• Discuss the criteria in the checklist and assessment rubric in detail, before they start.
  • Give the learners the opportunity to prepare answers to the questions at home. Back at school they can form groups of two and interview each other by asking each other the questions.

Activity 2

The 10 parts are:

1. Eyebrows; eyes; eyelashes; eyelids

2. Nose; nostrils; freckles

  1. Ears
  2. Lips; teeth

Activity 3

Read the passage, twice (Not too fast)

I am a ten-year-old boy. My name is Mika. I have two big, blue eyes and short, brown hair. I have two sturdy legs and two, strong-arms which I use when I play rugby. When I smile you can see my lovely white teeth. My nose is pointy and I have two big ears with which I hear.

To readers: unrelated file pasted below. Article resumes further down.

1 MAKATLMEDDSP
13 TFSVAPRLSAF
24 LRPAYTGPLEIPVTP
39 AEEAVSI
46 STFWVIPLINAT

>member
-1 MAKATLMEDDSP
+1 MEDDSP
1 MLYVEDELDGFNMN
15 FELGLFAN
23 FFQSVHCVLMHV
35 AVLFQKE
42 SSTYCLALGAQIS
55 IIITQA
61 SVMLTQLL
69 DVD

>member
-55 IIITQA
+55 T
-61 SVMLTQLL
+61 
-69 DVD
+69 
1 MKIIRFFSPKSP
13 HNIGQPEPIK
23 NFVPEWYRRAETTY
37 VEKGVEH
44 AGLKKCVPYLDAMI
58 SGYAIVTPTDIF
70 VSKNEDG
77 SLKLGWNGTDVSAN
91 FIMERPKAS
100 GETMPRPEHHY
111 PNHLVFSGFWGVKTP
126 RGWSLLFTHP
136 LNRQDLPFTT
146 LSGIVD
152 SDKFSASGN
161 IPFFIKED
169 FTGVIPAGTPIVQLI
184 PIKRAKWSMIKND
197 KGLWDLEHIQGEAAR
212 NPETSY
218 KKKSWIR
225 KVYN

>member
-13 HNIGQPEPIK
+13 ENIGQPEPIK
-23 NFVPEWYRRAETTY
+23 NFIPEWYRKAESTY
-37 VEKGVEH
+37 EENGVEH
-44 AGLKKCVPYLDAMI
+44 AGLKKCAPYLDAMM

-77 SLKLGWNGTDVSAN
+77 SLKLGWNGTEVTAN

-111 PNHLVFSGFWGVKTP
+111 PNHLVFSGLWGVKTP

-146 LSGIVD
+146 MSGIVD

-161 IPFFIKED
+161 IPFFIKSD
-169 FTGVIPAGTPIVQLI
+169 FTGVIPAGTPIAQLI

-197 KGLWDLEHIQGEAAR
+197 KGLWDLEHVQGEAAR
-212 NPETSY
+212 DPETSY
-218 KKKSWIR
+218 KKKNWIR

I am a happy child and I love going to school. Sometimes I also become angry or sad. I do not like myself very much when I am unhappy.

Sometimes I wish that I was as clever as my friend, Massing or as beautiful as Chula, but I know that I shall always just be me!

  • Answers: F; F; T; T; F; F; F; F; T; T; T; T
  • Literal Questions are questions that do not involve analysing, reading between the lines etc. They are questions with answers that are explicit in the text.

Activity 4

  • Learners may not alter their answers once they have discussed the photograph with the group.
  • Answers: 2; 4; 8; 1; 6; 9; 3; 7; 5; 10; 11; 10

Questions & Answers

Is there any normative that regulates the use of silver nanoparticles?
Damian Reply
what king of growth are you checking .?